6 Apr 2019

Chief statistician faces contempt of parliament over Census

6:24 pm on 6 April 2019

Statistics New Zealand is in dispute with a parliamentary committee after not releasing information about the poor response to last year's Census.

Initial figures show one in 10 people did not take part in the census.

Initial figures show one in 10 people did not take part in the census. Photo: 2018 Census/YouTube

The Census used an online model for the first time and it is estimated more than 400,000 people did not take part.

The Government Administration Select Committee has demanded details of the response to last year's Census, of which results would normally have been released by now.

The committee has demanded answers by Wednesday.

Chief statistician Liz McPherson said on Wednesday, "now is not the appropriate time to release information about the full and partial responses to the 2018 Census".

In a statement, Ms MacPherson said she would release the information in an announcement at the end of this month.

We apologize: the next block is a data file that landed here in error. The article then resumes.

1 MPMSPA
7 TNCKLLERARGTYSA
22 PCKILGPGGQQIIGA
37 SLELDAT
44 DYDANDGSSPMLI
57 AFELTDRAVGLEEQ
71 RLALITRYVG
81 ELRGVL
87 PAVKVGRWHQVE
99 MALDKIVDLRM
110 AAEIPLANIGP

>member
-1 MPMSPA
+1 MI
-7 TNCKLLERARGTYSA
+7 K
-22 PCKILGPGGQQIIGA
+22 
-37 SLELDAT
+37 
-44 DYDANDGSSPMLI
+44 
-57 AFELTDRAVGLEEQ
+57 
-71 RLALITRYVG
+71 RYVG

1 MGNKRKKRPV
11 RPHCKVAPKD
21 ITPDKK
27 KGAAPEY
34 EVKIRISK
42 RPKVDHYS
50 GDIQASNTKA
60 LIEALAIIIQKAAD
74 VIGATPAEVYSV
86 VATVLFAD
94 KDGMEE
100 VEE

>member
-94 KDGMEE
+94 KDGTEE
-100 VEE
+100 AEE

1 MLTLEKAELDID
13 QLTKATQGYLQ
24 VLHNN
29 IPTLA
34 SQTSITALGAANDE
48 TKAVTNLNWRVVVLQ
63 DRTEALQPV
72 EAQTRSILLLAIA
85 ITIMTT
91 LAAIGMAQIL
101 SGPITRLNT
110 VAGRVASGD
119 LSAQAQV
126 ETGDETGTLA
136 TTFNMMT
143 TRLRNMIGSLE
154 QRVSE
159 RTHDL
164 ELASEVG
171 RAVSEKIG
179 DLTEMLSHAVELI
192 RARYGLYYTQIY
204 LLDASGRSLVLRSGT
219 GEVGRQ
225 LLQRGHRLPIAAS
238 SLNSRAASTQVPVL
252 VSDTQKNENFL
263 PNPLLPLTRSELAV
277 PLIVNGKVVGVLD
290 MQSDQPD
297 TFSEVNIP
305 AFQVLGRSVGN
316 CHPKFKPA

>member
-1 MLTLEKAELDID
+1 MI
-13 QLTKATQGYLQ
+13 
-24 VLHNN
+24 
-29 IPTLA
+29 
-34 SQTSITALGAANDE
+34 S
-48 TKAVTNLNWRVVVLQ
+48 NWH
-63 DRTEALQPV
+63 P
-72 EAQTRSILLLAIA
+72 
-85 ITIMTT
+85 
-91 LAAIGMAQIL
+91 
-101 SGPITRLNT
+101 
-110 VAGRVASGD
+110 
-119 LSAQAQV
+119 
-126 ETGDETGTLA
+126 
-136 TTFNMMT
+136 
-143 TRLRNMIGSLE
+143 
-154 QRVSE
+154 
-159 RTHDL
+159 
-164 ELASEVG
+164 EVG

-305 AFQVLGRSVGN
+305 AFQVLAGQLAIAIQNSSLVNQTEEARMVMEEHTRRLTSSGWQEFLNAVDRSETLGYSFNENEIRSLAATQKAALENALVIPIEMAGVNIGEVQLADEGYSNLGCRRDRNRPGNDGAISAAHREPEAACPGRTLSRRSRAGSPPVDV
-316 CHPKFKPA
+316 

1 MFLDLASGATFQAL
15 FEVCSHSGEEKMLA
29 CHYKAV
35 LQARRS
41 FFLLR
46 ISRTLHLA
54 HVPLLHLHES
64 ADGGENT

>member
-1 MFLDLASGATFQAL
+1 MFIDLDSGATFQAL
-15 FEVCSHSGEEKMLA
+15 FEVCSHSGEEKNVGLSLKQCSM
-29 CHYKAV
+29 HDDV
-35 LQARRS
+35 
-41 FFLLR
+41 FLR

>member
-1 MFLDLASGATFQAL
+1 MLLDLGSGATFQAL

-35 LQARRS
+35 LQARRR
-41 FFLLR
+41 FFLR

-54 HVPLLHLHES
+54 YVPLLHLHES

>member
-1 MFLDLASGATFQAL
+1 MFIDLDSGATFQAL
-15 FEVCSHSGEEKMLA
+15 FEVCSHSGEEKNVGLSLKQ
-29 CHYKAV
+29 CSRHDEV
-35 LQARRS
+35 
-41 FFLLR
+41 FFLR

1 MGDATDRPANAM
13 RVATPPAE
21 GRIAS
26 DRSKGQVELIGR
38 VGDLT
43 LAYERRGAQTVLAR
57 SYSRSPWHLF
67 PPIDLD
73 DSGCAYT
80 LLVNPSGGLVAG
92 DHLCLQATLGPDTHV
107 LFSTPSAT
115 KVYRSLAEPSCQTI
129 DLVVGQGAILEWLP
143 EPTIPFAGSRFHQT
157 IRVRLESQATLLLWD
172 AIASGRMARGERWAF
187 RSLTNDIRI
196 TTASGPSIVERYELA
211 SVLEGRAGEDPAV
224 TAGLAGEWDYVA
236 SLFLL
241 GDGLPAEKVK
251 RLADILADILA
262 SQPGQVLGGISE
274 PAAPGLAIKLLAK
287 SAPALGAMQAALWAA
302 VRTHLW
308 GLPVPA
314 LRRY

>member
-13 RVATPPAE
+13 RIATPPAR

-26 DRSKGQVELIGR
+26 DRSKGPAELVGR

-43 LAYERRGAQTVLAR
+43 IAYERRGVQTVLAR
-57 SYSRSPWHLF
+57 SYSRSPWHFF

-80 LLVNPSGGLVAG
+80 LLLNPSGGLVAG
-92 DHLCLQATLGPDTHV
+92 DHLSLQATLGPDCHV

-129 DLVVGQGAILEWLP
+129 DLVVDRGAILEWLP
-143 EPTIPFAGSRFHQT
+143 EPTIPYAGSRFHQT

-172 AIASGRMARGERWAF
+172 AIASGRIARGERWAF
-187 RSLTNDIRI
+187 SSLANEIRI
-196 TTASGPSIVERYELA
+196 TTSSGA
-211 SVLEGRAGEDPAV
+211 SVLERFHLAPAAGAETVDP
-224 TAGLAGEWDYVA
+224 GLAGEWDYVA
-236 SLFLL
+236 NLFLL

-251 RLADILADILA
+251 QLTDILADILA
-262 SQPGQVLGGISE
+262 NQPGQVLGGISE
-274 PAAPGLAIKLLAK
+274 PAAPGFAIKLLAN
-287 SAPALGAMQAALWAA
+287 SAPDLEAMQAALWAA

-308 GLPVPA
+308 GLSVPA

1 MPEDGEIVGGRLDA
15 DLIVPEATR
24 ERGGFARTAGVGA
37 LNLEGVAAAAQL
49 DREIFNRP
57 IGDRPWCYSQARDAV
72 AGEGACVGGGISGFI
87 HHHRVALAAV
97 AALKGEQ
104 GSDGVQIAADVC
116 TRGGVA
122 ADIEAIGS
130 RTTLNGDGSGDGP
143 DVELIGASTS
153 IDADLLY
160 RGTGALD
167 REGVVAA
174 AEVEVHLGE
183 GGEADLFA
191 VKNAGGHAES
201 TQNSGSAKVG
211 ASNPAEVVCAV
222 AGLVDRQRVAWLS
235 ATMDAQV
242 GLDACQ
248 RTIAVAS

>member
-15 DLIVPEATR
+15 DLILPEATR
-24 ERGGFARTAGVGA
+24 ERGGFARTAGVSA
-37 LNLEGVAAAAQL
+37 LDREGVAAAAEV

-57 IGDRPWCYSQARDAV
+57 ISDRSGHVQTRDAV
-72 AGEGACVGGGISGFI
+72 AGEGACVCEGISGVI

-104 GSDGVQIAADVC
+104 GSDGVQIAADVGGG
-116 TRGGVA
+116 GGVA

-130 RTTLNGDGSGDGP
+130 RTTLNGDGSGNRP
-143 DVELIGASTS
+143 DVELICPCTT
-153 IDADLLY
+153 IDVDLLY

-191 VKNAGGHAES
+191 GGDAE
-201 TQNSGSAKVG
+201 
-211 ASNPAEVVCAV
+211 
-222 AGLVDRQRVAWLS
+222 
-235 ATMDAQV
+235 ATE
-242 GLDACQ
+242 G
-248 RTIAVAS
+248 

"Without the appropriate context, these individual numbers would be open to misinterpretation," she said.

The National Party's statistics spokesperson, Dr Jian Yang, said parliament needed the partial response rate "now" in order to understand the quality of 2018 Census data.

"And secondly, we want to know if the further delay of Census 2018 data release is because of not only the low response rate but also a high partial response rate."

He said not having the information made it difficult to hold the government to account.

He said the electoral commission would struggle to redraw electorate boundaries without the Census data and the government might have to use "very old" or "very unreliable" data to plan for this year's Budget.

"So this 2018 Census has huge implications for the function of various government agencies and it won't serve the interests of New Zealanders very well.

"Had the chief statistician given us the information, the issue might have been resolved."

The fact she had not had "escalated" the situation meant she would face committing contempt of parliament if she did not meet Wednesday's deadline.

A review of the management of the Census is due to report in July.

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